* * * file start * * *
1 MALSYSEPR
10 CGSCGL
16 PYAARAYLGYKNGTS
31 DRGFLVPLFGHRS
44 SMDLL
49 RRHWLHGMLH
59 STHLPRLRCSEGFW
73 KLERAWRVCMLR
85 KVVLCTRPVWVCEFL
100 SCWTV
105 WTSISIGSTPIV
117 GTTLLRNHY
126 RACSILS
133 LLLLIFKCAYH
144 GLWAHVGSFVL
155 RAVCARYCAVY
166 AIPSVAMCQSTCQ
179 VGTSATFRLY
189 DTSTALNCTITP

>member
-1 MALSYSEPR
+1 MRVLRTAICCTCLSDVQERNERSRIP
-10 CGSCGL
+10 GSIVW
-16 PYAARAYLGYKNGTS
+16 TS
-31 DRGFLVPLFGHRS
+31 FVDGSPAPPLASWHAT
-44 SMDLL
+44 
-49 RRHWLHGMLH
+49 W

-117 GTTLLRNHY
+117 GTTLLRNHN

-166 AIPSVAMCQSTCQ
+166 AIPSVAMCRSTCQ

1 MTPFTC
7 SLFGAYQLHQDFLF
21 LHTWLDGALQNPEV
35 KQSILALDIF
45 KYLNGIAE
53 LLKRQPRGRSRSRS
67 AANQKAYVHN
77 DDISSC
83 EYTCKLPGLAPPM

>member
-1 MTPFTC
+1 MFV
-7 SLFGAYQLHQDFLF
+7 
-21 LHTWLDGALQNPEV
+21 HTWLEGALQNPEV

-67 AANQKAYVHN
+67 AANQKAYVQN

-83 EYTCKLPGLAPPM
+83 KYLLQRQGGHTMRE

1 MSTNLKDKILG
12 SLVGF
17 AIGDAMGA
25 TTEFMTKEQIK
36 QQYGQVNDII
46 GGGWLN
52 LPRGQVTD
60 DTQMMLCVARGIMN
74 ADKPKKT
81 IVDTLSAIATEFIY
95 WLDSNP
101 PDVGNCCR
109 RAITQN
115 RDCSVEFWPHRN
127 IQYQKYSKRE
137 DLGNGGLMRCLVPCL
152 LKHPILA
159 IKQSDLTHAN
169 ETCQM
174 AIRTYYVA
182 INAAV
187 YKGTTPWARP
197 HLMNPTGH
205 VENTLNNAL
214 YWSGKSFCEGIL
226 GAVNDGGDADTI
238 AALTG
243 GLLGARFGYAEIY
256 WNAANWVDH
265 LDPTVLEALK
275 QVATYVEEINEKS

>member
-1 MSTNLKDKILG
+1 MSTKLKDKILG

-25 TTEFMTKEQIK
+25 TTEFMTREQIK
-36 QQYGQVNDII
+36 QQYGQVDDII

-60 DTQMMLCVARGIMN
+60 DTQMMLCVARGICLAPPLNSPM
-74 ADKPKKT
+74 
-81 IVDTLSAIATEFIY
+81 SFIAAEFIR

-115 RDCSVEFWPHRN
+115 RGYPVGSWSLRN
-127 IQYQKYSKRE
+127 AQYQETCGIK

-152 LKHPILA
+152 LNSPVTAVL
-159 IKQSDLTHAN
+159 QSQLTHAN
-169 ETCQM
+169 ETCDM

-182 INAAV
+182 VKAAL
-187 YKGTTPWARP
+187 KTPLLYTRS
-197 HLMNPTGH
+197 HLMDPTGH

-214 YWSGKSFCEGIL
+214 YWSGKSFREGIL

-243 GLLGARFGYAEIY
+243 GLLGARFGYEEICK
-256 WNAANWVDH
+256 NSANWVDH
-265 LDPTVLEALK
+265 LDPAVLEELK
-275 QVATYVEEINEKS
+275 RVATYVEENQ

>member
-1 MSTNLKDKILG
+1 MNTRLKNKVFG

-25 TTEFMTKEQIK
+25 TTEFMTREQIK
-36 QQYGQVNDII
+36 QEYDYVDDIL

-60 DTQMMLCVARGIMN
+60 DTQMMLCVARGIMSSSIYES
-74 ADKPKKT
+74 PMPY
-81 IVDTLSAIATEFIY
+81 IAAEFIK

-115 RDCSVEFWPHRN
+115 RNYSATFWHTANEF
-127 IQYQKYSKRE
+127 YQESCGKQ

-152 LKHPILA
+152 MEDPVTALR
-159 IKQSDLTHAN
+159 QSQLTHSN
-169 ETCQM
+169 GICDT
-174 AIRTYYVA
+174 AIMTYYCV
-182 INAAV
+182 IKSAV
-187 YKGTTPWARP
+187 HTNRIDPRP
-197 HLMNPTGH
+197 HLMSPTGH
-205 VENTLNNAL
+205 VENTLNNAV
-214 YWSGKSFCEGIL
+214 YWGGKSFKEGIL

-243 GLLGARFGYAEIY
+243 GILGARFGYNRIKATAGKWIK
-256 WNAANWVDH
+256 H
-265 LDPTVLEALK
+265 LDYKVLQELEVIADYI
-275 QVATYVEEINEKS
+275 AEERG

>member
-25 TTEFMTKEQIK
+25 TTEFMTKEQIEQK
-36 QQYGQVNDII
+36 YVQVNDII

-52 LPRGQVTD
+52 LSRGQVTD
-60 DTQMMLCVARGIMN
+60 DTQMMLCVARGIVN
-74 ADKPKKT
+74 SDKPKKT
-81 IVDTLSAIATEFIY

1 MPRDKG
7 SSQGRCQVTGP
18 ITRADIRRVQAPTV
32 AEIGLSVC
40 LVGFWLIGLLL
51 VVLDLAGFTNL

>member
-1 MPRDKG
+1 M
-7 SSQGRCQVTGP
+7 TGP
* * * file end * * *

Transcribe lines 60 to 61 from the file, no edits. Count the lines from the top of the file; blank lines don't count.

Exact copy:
25 TTEFMTKEQIK
36 QQYGQVNDII